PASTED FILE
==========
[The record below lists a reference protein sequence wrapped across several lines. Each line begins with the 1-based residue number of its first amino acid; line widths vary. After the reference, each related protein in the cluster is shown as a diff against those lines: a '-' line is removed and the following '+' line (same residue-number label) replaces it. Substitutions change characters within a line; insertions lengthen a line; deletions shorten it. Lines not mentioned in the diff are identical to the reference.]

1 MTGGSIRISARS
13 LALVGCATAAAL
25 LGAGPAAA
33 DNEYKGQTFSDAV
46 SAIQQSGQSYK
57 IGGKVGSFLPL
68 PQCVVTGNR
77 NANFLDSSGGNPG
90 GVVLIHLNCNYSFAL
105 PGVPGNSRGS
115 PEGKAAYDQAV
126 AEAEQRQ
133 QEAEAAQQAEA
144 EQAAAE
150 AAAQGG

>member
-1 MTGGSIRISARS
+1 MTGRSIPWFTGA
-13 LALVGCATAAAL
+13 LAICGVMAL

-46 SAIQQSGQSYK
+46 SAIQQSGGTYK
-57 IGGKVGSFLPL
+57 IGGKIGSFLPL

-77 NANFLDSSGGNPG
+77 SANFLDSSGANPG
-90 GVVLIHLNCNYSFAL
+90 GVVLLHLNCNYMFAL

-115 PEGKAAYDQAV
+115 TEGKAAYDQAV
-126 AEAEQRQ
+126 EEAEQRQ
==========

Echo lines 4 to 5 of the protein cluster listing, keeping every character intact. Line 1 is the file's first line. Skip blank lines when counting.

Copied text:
25 LGAGPAAA
33 DNEYKGQTFSDAV